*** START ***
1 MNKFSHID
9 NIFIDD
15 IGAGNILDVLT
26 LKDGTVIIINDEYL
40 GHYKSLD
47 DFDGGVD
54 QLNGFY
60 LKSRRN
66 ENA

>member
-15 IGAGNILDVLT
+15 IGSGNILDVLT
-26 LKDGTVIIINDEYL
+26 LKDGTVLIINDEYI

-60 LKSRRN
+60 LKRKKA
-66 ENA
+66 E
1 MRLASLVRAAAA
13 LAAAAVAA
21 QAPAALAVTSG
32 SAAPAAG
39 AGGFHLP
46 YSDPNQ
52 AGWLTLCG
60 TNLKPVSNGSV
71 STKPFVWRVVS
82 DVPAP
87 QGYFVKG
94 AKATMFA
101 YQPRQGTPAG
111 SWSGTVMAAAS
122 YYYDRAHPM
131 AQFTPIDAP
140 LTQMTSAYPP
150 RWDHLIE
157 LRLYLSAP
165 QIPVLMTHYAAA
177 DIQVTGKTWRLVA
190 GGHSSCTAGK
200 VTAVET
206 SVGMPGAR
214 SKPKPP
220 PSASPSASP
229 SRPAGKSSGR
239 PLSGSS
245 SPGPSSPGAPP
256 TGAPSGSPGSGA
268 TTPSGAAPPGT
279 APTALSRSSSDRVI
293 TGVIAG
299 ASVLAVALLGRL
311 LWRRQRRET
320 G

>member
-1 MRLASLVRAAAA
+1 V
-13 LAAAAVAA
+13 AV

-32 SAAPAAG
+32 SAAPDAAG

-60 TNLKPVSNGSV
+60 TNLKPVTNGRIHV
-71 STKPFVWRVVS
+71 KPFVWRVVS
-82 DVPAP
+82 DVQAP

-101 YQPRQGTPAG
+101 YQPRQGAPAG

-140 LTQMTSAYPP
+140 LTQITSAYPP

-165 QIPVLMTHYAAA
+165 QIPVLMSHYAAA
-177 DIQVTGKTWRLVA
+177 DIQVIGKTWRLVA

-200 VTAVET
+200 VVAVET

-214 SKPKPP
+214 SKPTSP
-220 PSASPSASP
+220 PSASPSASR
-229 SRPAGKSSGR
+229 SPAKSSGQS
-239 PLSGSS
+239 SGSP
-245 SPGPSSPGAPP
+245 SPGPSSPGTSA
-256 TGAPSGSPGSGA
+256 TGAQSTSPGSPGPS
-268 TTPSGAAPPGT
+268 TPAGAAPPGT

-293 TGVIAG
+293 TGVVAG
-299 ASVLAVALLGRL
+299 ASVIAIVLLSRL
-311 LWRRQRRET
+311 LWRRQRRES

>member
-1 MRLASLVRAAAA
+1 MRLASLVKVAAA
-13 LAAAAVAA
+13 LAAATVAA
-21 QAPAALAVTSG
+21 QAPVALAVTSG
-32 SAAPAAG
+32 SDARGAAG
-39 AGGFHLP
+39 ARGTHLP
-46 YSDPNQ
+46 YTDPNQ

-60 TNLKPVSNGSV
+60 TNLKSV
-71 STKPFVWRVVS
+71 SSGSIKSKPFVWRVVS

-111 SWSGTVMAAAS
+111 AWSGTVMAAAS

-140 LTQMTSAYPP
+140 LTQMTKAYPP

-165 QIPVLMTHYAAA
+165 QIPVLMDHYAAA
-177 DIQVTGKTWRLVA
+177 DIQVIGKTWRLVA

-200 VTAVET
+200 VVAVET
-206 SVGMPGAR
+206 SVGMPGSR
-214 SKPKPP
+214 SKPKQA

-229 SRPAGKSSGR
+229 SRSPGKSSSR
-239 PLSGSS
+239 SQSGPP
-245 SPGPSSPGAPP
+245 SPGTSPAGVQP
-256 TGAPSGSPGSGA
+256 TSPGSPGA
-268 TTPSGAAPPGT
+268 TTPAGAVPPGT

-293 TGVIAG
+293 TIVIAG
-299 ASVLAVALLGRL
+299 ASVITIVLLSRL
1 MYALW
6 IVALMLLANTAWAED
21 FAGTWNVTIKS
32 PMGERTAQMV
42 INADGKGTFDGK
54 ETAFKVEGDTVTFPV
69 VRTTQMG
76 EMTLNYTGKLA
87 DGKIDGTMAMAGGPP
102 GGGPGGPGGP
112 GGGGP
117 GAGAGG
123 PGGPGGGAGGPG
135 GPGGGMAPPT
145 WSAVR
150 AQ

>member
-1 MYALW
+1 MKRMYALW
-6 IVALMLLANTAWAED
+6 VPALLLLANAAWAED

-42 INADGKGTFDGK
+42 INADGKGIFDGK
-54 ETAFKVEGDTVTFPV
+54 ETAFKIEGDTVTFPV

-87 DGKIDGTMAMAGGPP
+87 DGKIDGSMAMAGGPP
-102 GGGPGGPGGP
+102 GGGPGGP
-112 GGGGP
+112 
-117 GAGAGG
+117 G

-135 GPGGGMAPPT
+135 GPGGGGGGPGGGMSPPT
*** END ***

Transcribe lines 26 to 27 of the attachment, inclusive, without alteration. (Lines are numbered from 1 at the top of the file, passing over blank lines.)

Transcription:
60 TNLKPVSNGSV
71 STKPFVWRVVS